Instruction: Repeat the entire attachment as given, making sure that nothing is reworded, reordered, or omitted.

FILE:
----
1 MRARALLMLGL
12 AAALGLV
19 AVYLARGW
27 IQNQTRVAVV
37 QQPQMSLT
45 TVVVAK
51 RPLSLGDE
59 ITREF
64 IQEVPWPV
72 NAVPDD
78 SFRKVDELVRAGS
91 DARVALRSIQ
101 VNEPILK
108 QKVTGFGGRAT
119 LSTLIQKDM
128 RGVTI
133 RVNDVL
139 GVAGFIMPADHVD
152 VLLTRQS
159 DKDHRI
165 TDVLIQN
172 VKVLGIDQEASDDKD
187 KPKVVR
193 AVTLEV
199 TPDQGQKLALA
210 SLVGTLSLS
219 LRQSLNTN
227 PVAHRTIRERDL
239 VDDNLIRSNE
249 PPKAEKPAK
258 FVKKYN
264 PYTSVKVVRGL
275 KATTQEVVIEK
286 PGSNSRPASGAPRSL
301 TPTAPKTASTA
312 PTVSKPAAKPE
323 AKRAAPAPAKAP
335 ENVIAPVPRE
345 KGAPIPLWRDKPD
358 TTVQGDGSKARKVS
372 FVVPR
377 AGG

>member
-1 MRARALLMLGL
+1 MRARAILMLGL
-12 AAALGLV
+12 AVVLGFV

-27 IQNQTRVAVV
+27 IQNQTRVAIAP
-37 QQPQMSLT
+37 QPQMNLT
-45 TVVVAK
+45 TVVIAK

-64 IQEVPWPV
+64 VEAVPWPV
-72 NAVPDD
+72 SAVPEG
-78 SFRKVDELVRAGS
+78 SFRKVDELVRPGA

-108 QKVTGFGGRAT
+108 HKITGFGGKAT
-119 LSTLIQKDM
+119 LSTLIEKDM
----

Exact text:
1 MRARALLMLGL
12 AAALGLV
19 AVYLARGW
27 IQNQTRVAVV
37 QQPQMSLT
45 TVVVAK
51 RPLSLGDE
59 ITREF
64 IQEVPWPV
72 NAVPDD
78 SFRKVDELVRAGS
91 DARVALRSIQ
101 VNEPILK
108 QKVTGFGGRAT
119 LSTLIQKDM
128 RGVTI
133 RVNDVL
139 GVAGFIMPADHVD
152 VLLTRQS
159 DKDHRI
165 TDVLIQN
172 VKVLGIDQEASDDKD
187 KPKVVR
193 AVTLEV
199 TPDQGQKLALA
210 SLVGTLSLS
219 LRQSLNTN
227 PVAHRTIRERDL
239 VDDNLIRSNE
249 PPKAEKPAK
258 FVKKYN
264 PYTSVKVVRGL
275 KATTQEVVIEK
286 PGSNSRPASGAPRSL
301 TPTAPKTASTA
312 PTVSKPAAKPE
323 AKRAAPAPAKAP
335 ENVIAPVPRE
345 KGAPIPLWRDKPD
358 TTVQGDGSKARKVS
372 FVVPR
377 AGG

>member
-1 MRARALLMLGL
+1 MRARAILMLGL
-12 AAALGLV
+12 AVVLGFV

-27 IQNQTRVAVV
+27 IQNQTRVAIAP
-37 QQPQMSLT
+37 QPQMNLT
-45 TVVVAK
+45 TVVIAK

-64 IQEVPWPV
+64 VEAVPWPV
-72 NAVPDD
+72 SAVPEG
-78 SFRKVDELVRAGS
+78 SFRKVDELVRPGA

-108 QKVTGFGGRAT
+108 HKITGFGGKAT
-119 LSTLIQKDM
+119 LSTLIEKDM